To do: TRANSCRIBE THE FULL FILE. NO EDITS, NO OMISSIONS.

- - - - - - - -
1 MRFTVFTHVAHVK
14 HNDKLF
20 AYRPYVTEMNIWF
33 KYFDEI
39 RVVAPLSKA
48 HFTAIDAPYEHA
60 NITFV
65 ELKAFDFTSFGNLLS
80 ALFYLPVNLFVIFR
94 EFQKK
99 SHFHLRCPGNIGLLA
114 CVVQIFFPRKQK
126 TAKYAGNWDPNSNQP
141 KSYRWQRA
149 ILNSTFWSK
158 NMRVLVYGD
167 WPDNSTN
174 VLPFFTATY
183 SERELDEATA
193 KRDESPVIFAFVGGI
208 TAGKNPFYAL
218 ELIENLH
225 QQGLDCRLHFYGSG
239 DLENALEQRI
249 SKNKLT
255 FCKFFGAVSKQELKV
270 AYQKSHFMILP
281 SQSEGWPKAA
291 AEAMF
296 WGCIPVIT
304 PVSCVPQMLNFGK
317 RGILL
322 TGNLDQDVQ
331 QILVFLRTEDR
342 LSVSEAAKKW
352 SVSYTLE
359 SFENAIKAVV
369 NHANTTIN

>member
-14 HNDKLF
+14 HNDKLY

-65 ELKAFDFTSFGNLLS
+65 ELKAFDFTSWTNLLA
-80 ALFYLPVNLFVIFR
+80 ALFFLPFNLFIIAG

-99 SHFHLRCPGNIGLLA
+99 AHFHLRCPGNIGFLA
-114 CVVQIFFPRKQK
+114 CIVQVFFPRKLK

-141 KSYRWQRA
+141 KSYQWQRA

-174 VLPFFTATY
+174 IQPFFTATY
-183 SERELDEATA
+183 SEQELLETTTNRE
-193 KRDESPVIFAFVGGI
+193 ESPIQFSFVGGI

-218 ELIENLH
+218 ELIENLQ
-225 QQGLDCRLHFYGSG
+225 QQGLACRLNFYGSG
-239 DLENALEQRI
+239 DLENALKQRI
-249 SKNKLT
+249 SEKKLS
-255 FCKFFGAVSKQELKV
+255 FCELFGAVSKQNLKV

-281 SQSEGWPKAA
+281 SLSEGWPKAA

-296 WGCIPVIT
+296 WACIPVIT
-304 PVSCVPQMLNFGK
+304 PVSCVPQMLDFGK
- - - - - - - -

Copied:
1 MRFTVFTHVAHVK
14 HNDKLF
20 AYRPYVTEMNIWF
33 KYFDEI
39 RVVAPLSKA
48 HFTAIDAPYEHA
60 NITFV
65 ELKAFDFTSFGNLLS
80 ALFYLPVNLFVIFR
94 EFQKK
99 SHFHLRCPGNIGLLA
114 CVVQIFFPRKQK
126 TAKYAGNWDPNSNQP
141 KSYRWQRA
149 ILNSTFWSK
158 NMRVLVYGD
167 WPDNSTN
174 VLPFFTATY
183 SERELDEATA
193 KRDESPVIFAFVGGI
208 TAGKNPFYAL
218 ELIENLH
225 QQGLDCRLHFYGSG
239 DLENALEQRI
249 SKNKLT
255 FCKFFGAVSKQELKV
270 AYQKSHFMILP
281 SQSEGWPKAA
291 AEAMF
296 WGCIPVIT
304 PVSCVPQMLNFGK
317 RGILL
322 TGNLDQDVQ
331 QILVFLRTEDR
342 LSVSEAAKKW
352 SVSYTLE
359 SFENAIKAVV
369 NHANTTIN

>member
-14 HNDKLF
+14 HNDKLY

-65 ELKAFDFTSFGNLLS
+65 ELKAFDFTSWTNLLA
-80 ALFYLPVNLFVIFR
+80 ALFFLPFNLFIIAG

-99 SHFHLRCPGNIGLLA
+99 AHFHLRCPGNIGFLA
-114 CVVQIFFPRKQK
+114 CIVQVFFPRKLK

-141 KSYRWQRA
+141 KSYQWQRA

-174 VLPFFTATY
+174 IQPFFTATY
-183 SERELDEATA
+183 SEQELLETTTNRE
-193 KRDESPVIFAFVGGI
+193 ESPIQFSFVGGI

-218 ELIENLH
+218 ELIENLQ
-225 QQGLDCRLHFYGSG
+225 QQGLACRLNFYGSG
-239 DLENALEQRI
+239 DLENALKQRI
-249 SKNKLT
+249 SEKKLS
-255 FCKFFGAVSKQELKV
+255 FCELFGAVSKQNLKV

-281 SQSEGWPKAA
+281 SLSEGWPKAA

-296 WGCIPVIT
+296 WACIPVIT
-304 PVSCVPQMLNFGK
+304 PVSCVPQMLDFGK